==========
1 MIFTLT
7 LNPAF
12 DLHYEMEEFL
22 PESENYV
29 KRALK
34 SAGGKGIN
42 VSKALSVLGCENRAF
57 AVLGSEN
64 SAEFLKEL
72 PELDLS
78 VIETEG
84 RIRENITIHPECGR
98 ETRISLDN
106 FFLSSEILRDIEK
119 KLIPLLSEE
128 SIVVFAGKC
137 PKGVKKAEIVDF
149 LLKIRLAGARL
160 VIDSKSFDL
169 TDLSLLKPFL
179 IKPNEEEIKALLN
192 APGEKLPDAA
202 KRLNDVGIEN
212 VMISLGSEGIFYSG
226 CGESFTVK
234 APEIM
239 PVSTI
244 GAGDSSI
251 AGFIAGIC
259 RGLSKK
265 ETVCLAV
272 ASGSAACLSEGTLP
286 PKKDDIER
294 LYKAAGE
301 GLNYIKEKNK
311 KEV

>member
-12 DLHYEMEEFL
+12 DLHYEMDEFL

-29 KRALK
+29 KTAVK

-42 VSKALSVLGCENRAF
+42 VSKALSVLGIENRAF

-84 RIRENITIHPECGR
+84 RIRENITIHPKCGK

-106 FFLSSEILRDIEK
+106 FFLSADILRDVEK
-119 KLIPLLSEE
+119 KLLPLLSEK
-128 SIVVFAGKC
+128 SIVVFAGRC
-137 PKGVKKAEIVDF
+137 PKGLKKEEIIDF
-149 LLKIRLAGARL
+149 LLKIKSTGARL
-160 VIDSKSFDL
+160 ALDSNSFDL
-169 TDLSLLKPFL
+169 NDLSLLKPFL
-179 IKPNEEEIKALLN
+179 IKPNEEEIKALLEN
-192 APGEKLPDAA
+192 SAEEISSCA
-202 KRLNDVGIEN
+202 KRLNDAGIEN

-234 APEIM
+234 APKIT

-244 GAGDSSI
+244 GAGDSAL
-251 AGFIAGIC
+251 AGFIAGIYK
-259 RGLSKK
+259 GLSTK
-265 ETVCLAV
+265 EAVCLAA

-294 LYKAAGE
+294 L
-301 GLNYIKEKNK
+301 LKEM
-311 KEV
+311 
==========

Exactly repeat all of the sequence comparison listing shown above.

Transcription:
1 MIFTLT
7 LNPAF
12 DLHYEMEEFL
22 PESENYV
29 KRALK
34 SAGGKGIN
42 VSKALSVLGCENRAF
57 AVLGSEN
64 SAEFLKEL
72 PELDLS
78 VIETEG
84 RIRENITIHPECGR
98 ETRISLDN
106 FFLSSEILRDIEK
119 KLIPLLSEE
128 SIVVFAGKC
137 PKGVKKAEIVDF
149 LLKIRLAGARL
160 VIDSKSFDL
169 TDLSLLKPFL
179 IKPNEEEIKALLN
192 APGEKLPDAA
202 KRLNDVGIEN
212 VMISLGSEGIFYSG
226 CGESFTVK
234 APEIM
239 PVSTI
244 GAGDSSI
251 AGFIAGIC
259 RGLSKK
265 ETVCLAV
272 ASGSAACLSEGTLP
286 PKKDDIER
294 LYKAAGE
301 GLNYIKEKNK
311 KEV

>member
-12 DLHYEMEEFL
+12 DLHYEMDEFL

-29 KRALK
+29 KTAVK

-42 VSKALSVLGCENRAF
+42 VSKALSVLGIENRAF

-84 RIRENITIHPECGR
+84 RIRENITIHPKCGK

-106 FFLSSEILRDIEK
+106 FFLSADILRDVEK
-119 KLIPLLSEE
+119 KLLPLLSEK
-128 SIVVFAGKC
+128 SIVVFAGRC
-137 PKGVKKAEIVDF
+137 PKGLKKEEIIDF
-149 LLKIRLAGARL
+149 LLKIKSTGARL
-160 VIDSKSFDL
+160 ALDSNSFDL
-169 TDLSLLKPFL
+169 NDLSLLKPFL
-179 IKPNEEEIKALLN
+179 IKPNEEEIKALLEN
-192 APGEKLPDAA
+192 SAEEISSCA
-202 KRLNDVGIEN
+202 KRLNDAGIEN

-234 APEIM
+234 APKIT

-244 GAGDSSI
+244 GAGDSAL
-251 AGFIAGIC
+251 AGFIAGIYK
-259 RGLSKK
+259 GLSTK
-265 ETVCLAV
+265 EAVCLAA

-294 LYKAAGE
+294 L
-301 GLNYIKEKNK
+301 LKEM
-311 KEV
+311 